Name: Nicole Julie Gomez
ADL Internship: 2005
Profession: Nicole is currently a 7th grade Special Education Teacher at I.S. 219 New Venture Community School The STEAM Academy
How did you get involved in ADL? My high school Peace and Diversity Academy was founded by the ADL. Since the beginning of my freshman year my school received Peer Training workshops. When I was approached by the facilitator about becoming a Peer Trainer, I eagerly accepted and began facilitating Peer Training Activities in my class. Once I learned about the internship program, I immediately applied and was granted the privilege of becoming one of the fifteen students in New York City to be chosen for the 2005 internship program. Once the summer internship came to an end I remained involved in the Peer Training Program at my school and attended the trip to Washington D.C. the following November where we visited the Holocaust Museum and met other students from all over the United States who participated in either internships or the Peer Training Programs at their schools. I remained in contact with the ADL via the annual Brookville retreat and in 2008 I was invited to attend the 10th anniversary of the European Peer Training Program in the Netherlands. This was such an amazing experience as I was able to fully realize the impact that the Peer Training Program has made on the world through my interactions with other Peer Trainers who resided in different countries.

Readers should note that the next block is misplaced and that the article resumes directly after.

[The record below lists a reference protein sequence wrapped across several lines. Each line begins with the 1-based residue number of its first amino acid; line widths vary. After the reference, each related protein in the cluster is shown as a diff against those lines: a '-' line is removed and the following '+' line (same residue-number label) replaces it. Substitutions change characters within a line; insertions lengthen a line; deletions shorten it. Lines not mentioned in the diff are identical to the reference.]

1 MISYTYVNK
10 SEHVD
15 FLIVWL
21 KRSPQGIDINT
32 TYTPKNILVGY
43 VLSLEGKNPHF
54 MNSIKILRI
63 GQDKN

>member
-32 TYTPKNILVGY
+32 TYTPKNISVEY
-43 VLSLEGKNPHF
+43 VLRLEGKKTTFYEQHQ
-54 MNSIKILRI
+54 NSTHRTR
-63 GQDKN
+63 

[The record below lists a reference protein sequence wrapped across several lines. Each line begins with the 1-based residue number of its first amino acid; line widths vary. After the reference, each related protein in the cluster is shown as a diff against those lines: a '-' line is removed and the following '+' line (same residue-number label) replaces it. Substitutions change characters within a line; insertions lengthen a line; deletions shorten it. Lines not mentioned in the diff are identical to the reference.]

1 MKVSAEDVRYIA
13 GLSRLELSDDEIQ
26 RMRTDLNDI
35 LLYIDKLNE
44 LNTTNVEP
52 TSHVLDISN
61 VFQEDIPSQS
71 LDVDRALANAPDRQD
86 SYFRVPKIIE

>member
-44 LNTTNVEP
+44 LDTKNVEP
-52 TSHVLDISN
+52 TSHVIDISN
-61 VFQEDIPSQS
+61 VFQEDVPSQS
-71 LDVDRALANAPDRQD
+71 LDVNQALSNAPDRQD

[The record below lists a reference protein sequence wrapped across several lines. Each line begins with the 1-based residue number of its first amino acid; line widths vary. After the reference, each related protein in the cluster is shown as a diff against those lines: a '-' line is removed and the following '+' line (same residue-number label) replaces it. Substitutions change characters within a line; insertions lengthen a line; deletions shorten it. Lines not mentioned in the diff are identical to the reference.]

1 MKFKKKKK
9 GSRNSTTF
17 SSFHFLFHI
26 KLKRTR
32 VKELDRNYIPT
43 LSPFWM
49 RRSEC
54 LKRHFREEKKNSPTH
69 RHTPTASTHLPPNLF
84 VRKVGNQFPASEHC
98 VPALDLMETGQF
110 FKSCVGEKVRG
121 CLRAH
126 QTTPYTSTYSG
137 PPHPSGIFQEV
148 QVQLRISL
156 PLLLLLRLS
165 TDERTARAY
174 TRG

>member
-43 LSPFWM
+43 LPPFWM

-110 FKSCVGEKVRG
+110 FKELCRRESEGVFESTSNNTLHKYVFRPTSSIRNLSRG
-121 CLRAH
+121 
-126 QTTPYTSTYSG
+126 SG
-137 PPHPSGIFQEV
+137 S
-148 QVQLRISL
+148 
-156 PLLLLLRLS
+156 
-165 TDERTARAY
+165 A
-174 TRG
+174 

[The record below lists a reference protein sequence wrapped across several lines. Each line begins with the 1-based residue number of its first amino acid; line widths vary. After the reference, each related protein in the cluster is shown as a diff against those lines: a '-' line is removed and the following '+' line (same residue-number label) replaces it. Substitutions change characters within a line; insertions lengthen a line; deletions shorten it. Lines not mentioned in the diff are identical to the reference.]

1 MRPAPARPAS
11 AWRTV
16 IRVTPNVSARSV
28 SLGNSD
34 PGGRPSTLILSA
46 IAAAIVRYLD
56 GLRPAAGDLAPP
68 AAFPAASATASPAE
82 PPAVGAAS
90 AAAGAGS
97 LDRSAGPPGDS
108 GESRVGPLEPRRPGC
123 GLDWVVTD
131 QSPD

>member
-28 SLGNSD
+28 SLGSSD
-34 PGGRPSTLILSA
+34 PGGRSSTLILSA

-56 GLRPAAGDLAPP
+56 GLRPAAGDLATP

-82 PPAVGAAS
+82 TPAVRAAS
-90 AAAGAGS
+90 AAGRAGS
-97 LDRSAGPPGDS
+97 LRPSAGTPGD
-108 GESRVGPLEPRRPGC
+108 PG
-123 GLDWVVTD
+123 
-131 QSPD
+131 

What does ADL mean to you? The ADL holds a variety of meanings to me. It has opened my mind and allowed me to see that although cultures and values held by people may differ, all people deserve respect, compassion, and understanding. As a result the experiences that I’ve had while meeting new people have been both educational and inspiring. During the Peer Training Program as well as my summer internship, the ADL has provided me with a place to learn, grow, and build friendships during my high school years allowing me to become the loving and empathetic young woman that I am today.
As a leader in the ADL community, how would you advise others to have a local impact in the fight against hate? In order for positive change to occur a person must first begin by reflecting on themselves and identifying the changes they would like to make within themselves. As the daughter of a Private Sanitation Worker and a Family Paraprofessional I have always had the desire to help others. As I grew I realized that in order to effectively make a positive impact in another person’s life, I would first have to understand the person’s situation and goals free of bias or judgement. It was through my experience as a social worker that I found the motivation I needed to make my true dream of becoming a teacher a reality. In my classroom I show my students that in order to grow and become successful they must open their minds to unfamiliar cultures or ideas instead of shying away or making fun of concepts that they do not understand. It was during my summer as an ADL intern where my life was impacted in such a positive way that ten years later I still make it a point to attend the yearly retreats to ensure that the incoming interns make the most out of every minute of their internship as I still reflect on my days as an intern and remember that one person can indeed make a difference.